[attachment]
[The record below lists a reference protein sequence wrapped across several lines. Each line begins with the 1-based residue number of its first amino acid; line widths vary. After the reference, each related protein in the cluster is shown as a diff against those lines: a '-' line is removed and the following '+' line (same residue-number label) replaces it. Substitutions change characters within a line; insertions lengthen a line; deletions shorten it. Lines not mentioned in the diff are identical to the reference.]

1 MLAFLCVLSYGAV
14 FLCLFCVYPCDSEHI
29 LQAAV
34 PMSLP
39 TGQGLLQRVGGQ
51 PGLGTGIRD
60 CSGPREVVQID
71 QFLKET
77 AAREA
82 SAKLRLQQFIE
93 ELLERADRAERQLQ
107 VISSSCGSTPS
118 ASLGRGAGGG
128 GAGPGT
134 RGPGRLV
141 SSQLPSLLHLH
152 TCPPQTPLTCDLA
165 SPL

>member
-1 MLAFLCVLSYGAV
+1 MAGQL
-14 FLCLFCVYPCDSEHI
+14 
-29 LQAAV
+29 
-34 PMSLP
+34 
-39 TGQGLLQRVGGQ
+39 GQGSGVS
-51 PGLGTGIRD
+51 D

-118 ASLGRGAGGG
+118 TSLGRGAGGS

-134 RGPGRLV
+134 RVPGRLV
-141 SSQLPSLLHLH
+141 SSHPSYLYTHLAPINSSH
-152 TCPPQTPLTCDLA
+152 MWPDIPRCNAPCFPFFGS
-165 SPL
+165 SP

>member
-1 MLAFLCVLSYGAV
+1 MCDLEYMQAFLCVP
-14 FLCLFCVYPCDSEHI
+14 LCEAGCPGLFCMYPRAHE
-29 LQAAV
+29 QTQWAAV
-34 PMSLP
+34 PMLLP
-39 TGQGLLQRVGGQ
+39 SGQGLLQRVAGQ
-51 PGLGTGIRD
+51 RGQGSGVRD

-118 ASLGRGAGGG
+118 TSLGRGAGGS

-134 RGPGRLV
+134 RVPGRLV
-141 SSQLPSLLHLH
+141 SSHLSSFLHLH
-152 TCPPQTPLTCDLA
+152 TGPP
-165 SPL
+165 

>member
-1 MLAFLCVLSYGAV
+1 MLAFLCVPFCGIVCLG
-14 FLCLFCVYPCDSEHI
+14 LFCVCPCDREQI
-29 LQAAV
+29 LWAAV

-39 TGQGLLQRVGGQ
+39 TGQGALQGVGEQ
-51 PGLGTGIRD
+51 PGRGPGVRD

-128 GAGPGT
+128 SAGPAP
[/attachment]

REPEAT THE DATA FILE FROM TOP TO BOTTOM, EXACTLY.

[The record below lists a reference protein sequence wrapped across several lines. Each line begins with the 1-based residue number of its first amino acid; line widths vary. After the reference, each related protein in the cluster is shown as a diff against those lines: a '-' line is removed and the following '+' line (same residue-number label) replaces it. Substitutions change characters within a line; insertions lengthen a line; deletions shorten it. Lines not mentioned in the diff are identical to the reference.]

1 MLAFLCVLSYGAV
14 FLCLFCVYPCDSEHI
29 LQAAV
34 PMSLP
39 TGQGLLQRVGGQ
51 PGLGTGIRD
60 CSGPREVVQID
71 QFLKET
77 AAREA
82 SAKLRLQQFIE
93 ELLERADRAERQLQ
107 VISSSCGSTPS
118 ASLGRGAGGG
128 GAGPGT
134 RGPGRLV
141 SSQLPSLLHLH
152 TCPPQTPLTCDLA
165 SPL

>member
-1 MLAFLCVLSYGAV
+1 MAGQL
-14 FLCLFCVYPCDSEHI
+14 
-29 LQAAV
+29 
-34 PMSLP
+34 
-39 TGQGLLQRVGGQ
+39 GQGSGVS
-51 PGLGTGIRD
+51 D

-118 ASLGRGAGGG
+118 TSLGRGAGGS

-134 RGPGRLV
+134 RVPGRLV
-141 SSQLPSLLHLH
+141 SSHPSYLYTHLAPINSSH
-152 TCPPQTPLTCDLA
+152 MWPDIPRCNAPCFPFFGS
-165 SPL
+165 SP

>member
-1 MLAFLCVLSYGAV
+1 MCDLEYMQAFLCVP
-14 FLCLFCVYPCDSEHI
+14 LCEAGCPGLFCMYPRAHE
-29 LQAAV
+29 QTQWAAV
-34 PMSLP
+34 PMLLP
-39 TGQGLLQRVGGQ
+39 SGQGLLQRVAGQ
-51 PGLGTGIRD
+51 RGQGSGVRD

-118 ASLGRGAGGG
+118 TSLGRGAGGS

-134 RGPGRLV
+134 RVPGRLV
-141 SSQLPSLLHLH
+141 SSHLSSFLHLH
-152 TCPPQTPLTCDLA
+152 TGPP
-165 SPL
+165 

>member
-1 MLAFLCVLSYGAV
+1 MLAFLCVPFCGIVCLG
-14 FLCLFCVYPCDSEHI
+14 LFCVCPCDREQI
-29 LQAAV
+29 LWAAV

-39 TGQGLLQRVGGQ
+39 TGQGALQGVGEQ
-51 PGLGTGIRD
+51 PGRGPGVRD

-128 GAGPGT
+128 SAGPAP